The other side of capacitation: role of mouse male molecules in the regulation of time and place of capacitation
NICOLLI, ANABELLA R.; CESARI, ANDREINA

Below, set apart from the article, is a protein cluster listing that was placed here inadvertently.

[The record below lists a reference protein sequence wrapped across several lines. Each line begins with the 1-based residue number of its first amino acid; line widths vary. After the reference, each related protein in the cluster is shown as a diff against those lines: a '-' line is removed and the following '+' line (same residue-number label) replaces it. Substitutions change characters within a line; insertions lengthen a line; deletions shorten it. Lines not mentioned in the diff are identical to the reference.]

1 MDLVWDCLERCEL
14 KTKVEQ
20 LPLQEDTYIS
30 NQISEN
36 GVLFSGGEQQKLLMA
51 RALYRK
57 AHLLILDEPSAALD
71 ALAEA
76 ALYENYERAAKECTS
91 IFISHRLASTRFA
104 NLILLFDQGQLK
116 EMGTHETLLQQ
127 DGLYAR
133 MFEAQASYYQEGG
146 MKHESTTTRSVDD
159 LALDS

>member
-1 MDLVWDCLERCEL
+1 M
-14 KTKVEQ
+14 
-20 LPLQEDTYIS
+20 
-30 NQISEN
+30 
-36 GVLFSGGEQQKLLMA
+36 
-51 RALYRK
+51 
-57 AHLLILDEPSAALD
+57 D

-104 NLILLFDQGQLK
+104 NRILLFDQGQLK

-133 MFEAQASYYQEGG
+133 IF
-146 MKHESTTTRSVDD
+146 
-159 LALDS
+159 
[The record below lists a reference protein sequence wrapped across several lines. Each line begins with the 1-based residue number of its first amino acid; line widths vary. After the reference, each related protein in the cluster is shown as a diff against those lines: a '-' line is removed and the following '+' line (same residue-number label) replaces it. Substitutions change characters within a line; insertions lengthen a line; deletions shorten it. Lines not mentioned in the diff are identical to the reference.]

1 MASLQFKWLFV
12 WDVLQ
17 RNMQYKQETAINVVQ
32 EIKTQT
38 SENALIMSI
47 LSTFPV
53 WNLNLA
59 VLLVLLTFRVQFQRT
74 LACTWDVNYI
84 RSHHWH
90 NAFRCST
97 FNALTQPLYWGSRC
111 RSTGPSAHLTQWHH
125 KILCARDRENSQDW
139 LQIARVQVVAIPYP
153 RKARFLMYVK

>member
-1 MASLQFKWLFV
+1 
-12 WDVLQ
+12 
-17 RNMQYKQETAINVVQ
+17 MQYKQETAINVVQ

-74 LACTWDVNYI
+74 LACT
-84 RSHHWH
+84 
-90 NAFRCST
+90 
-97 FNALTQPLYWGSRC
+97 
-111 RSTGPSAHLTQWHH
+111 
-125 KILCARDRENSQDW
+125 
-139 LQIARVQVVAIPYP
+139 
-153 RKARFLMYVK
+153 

Sperm capacitation is a necessary process for mammalian spermatozoa to acquire fertilization capability. This process occurs when the sperm enters the females reproductive duct, involving a vital interplay with the uterine and oviductal environment, leading to morphological, physiological and biochemical modifications in the male gamete. Besides, for a successful sperm capacitation, molecules are incorporated onto the sperms surface during its passage through the male reproductive tract followed by their subsequent removal. These molecules, referred to as decapacitation factors (DFs), also regulate capacitation, preventing this process from occurring in the wrong site or at the wrong time. While decapacitation factors have been extensively studied in recent decades in species such as Mus musculus, there is no comprehensive report consolidating information on all the identified decapacitation factors and the molecular basis of their function. The aim of this review is to summarize the data related to decapacitation factors discovered and characterized in Mus musculus. Concurrently, this review aims to elucidate the implications of different decapacitation factors throughout the fertilization process (i.e., capacitation, acrosomal reaction and fertilization), as well as the methodologies employed for their investigation. Given that mice (Mus musculus) have served as a valuable model in reproductive research due to their genetic similarity to humans, this review contributes to our understanding of the role of decapacitation factors in male fertility.